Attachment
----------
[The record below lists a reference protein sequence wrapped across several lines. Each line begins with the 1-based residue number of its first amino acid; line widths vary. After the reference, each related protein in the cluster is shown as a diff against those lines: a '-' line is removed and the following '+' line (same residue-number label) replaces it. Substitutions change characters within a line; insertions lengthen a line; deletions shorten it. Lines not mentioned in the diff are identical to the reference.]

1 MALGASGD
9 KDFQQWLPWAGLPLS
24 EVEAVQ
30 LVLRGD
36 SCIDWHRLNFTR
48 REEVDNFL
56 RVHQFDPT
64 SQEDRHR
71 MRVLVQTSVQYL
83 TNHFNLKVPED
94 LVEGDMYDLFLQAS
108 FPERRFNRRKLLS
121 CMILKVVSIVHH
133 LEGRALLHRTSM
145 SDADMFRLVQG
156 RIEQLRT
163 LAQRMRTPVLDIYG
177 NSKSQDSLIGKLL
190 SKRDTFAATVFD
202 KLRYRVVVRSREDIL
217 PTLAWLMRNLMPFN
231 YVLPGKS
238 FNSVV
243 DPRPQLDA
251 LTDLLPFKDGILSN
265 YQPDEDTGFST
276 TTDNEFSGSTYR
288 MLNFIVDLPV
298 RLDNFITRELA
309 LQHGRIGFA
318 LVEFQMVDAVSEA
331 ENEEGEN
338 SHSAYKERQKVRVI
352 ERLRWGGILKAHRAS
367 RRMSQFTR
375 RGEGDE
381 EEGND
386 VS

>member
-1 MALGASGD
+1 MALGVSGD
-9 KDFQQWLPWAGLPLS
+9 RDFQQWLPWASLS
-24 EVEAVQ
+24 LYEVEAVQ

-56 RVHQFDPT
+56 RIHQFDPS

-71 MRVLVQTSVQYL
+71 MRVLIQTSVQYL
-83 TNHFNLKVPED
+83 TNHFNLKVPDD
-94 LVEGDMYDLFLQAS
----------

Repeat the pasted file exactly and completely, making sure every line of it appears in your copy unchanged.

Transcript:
[The record below lists a reference protein sequence wrapped across several lines. Each line begins with the 1-based residue number of its first amino acid; line widths vary. After the reference, each related protein in the cluster is shown as a diff against those lines: a '-' line is removed and the following '+' line (same residue-number label) replaces it. Substitutions change characters within a line; insertions lengthen a line; deletions shorten it. Lines not mentioned in the diff are identical to the reference.]

1 MALGASGD
9 KDFQQWLPWAGLPLS
24 EVEAVQ
30 LVLRGD
36 SCIDWHRLNFTR
48 REEVDNFL
56 RVHQFDPT
64 SQEDRHR
71 MRVLVQTSVQYL
83 TNHFNLKVPED
94 LVEGDMYDLFLQAS
108 FPERRFNRRKLLS
121 CMILKVVSIVHH
133 LEGRALLHRTSM
145 SDADMFRLVQG
156 RIEQLRT
163 LAQRMRTPVLDIYG
177 NSKSQDSLIGKLL
190 SKRDTFAATVFD
202 KLRYRVVVRSREDIL
217 PTLAWLMRNLMPFN
231 YVLPGKS
238 FNSVV
243 DPRPQLDA
251 LTDLLPFKDGILSN
265 YQPDEDTGFST
276 TTDNEFSGSTYR
288 MLNFIVDLPV
298 RLDNFITRELA
309 LQHGRIGFA
318 LVEFQMVDAVSEA
331 ENEEGEN
338 SHSAYKERQKVRVI
352 ERLRWGGILKAHRAS
367 RRMSQFTR
375 RGEGDE
381 EEGND
386 VS

>member
-1 MALGASGD
+1 MALGVSGD
-9 KDFQQWLPWAGLPLS
+9 RDFQQWLPWASLS
-24 EVEAVQ
+24 LYEVEAVQ

-56 RVHQFDPT
+56 RIHQFDPS

-71 MRVLVQTSVQYL
+71 MRVLIQTSVQYL
-83 TNHFNLKVPED
+83 TNHFNLKVPDD
-94 LVEGDMYDLFLQAS